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This is Life, Based on a True Story  

Teach your children well

One of the biggest rewards when raising kids is seeing them develop into young adults with a clear sense of ethics and morals.

When our children are young, we teach them lessons with which to live life by:

  • treat people the way you want to be treated
  • don’t lie or steal
  • respect your elders,
  • clean up after yourself
  • and of course, use your manners

If all goes well, then the majority of young kids grow up to be responsible, respectful human beings who continue to perpetrate that cycle with their own offspring.

But what about the kids who don’t “grow up well” despite being raised to be that way?

This was a conversation between my 15-year-old son and me. He raised the question when we were discussing a news story we’d seen about youth “delinquents.”

My son was surprisingly knowledgeable and opinionated about the subject. He felt that if kids were old enough to understand that what they were doing is wrong, they should be held accountable.

He said he knows of many kids who do something bad behind their parents' back, and when they get caught, there’s no consequence. He surmises this is why so many kids attempt to break rules – because their parents will just make an excuse for the behaviour.

This is a 15-year-old saying this. His opinion is that we, as parents, are too easy on his peer group and that at times, we do too much for them.

I’ve been caught trying to do too much many times for my kids – and they call me out on it, like in this case.

I’d warned them I would be home late one night from work, so they both needed to go home on the school bus after school that day as I wouldn’t be able to pick them up from the city bus stop later.

My son, despite knowing this, opted to hang out with some friends after school. As a result, he had to take the city bus home. The problem with that is there is no bus route where we live and the closest bus stop is a mile away.

Since I wasn’t able to pick him up from the bus stop, he had to walk.

After stressing out about how to get him home, my son was quick to point out that it’s his problem. He knew the consequence of not taking the school bus home and would figure it out – even if it meant he had to walk.

That was a wake-up call for me. Our kids not only need the chance to figure things like this out, they want to. It’s part growing and becoming adults and proving to themselves, and us, that they are not only capable, but willing.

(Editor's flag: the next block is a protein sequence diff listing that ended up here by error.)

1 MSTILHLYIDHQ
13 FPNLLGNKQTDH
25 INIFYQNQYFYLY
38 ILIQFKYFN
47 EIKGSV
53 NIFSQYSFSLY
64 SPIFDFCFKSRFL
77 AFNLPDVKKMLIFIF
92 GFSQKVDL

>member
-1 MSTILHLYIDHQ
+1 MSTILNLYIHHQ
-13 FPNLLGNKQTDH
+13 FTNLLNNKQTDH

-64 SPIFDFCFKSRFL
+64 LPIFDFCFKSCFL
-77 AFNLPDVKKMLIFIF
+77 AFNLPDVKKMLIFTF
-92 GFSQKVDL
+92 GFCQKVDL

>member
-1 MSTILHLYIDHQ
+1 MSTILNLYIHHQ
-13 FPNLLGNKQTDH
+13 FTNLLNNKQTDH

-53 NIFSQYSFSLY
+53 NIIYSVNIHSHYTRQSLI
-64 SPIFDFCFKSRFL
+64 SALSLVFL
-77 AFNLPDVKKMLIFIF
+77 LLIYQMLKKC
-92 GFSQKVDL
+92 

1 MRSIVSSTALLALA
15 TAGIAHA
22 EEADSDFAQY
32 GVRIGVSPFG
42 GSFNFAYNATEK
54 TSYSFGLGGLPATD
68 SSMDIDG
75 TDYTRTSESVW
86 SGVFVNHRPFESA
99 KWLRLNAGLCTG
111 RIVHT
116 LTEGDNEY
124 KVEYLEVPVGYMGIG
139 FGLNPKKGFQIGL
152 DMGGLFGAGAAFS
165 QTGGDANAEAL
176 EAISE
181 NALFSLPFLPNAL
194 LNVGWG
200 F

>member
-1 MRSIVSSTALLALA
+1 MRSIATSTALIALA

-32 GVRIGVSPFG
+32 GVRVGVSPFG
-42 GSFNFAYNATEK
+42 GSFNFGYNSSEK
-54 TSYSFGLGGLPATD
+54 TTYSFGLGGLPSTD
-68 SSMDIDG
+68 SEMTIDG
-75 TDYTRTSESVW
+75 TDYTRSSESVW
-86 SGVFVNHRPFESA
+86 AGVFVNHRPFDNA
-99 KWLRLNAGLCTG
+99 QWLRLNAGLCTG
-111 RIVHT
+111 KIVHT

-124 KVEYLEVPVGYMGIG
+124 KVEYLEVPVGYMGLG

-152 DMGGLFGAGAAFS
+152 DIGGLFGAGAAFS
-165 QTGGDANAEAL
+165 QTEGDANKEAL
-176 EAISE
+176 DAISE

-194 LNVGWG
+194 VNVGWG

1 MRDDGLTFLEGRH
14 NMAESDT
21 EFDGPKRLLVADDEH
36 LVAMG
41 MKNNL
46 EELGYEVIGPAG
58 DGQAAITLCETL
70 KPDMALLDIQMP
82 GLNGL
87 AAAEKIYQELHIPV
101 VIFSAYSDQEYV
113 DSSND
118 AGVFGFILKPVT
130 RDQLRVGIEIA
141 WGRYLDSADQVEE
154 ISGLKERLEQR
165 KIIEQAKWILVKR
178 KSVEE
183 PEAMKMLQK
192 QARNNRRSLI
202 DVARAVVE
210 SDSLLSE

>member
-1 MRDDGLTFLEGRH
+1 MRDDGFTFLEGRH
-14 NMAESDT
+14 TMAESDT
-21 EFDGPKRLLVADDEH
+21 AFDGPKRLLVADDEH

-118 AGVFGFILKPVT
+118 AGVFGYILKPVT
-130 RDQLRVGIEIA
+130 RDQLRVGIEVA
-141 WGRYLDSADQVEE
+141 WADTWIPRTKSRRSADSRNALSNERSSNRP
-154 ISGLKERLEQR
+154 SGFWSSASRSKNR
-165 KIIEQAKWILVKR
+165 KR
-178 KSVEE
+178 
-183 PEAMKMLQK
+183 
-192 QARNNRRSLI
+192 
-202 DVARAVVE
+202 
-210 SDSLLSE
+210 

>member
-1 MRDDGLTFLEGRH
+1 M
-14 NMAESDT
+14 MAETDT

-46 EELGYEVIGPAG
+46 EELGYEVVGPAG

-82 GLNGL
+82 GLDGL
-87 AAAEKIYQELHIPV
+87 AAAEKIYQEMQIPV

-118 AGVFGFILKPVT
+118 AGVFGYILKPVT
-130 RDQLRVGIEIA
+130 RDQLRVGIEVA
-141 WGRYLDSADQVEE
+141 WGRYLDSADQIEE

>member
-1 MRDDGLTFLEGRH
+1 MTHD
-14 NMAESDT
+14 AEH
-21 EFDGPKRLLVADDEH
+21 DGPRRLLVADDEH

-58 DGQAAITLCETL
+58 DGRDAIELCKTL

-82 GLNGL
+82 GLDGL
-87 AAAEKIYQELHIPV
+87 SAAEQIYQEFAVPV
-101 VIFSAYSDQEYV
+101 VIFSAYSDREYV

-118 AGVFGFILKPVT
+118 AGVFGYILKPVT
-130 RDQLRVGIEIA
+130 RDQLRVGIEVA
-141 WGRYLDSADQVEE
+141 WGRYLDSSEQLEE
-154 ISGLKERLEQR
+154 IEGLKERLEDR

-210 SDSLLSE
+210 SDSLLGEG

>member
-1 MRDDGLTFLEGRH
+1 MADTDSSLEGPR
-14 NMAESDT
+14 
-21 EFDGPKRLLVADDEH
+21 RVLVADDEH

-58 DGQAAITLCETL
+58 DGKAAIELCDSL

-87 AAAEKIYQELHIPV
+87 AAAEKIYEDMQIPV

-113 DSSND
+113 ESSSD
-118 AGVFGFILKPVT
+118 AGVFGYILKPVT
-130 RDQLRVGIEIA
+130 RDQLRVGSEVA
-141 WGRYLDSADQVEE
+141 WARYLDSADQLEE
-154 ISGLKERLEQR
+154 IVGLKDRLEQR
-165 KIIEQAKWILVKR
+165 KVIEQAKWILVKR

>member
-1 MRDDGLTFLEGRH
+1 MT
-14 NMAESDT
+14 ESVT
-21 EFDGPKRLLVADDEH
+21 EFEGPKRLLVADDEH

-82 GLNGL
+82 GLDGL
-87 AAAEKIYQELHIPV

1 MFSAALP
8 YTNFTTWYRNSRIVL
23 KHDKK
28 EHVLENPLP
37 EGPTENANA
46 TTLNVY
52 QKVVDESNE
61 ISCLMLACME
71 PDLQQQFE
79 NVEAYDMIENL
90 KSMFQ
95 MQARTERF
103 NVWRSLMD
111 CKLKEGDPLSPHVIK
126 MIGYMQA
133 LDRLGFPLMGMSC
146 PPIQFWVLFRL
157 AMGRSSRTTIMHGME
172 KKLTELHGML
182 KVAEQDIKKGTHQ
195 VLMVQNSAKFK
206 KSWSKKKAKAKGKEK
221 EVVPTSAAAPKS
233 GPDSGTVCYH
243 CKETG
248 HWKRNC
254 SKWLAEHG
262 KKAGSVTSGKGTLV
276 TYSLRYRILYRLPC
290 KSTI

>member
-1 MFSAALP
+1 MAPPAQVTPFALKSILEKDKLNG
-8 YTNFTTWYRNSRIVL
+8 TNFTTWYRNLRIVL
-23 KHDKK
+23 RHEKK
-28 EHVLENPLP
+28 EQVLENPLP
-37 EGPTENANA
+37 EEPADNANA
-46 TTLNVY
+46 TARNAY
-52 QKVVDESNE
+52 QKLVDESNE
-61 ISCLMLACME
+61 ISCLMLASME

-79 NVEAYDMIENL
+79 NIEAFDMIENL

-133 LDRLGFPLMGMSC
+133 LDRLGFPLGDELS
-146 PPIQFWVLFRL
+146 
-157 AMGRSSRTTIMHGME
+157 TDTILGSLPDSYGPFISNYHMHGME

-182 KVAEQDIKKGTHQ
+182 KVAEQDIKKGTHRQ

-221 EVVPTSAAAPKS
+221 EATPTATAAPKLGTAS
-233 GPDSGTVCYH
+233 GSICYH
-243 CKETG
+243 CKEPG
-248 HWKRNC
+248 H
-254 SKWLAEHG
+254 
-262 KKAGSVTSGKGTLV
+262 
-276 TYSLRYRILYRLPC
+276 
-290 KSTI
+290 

As my son and I bantered back and forth about the earlier news story, he asked me what I would do if he or his sister were caught stealing.

It was in that moment that my answer changed due to what he’d said to me that night.

I told him I would let them get caught and deal with the consequences. I know that their dad and I have done everything we needed to make sure they both grew up with morals and ethics.

Not only that, but they are both old enough to know the difference between right and wrong and so for either of them to be caught stealing, it wasn’t a result of them not being raised properly or us not teaching them about things like stealing is wrong.

So I guess in that respect, I’ve absolved myself — for the most part — of my kids’ bad choices at this age of their lives. Not for everything, but for many things.

When I told my son this and what my reaction would be, he looked at me, shrugged and said this is why he’s the person he is  — “and mom, I mean that as a compliment.”

Thanks for reading.



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About the Author

Tanya Gunderson has been writing for the heck of it for many years. Her inspiration comes from her kids, their friends and the craziness of life. She takes great pleasure in exposing life for what it really is and has an open-book approach to her writing.

Her formal education and background include a blink-and-you miss-it stint in the radio and television industry, but it gave her an opportunity to write professionally on a few different occasions.

Email: [email protected]

 

 



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The views expressed are strictly those of the author and not necessarily those of Castanet. Castanet does not warrant the contents.

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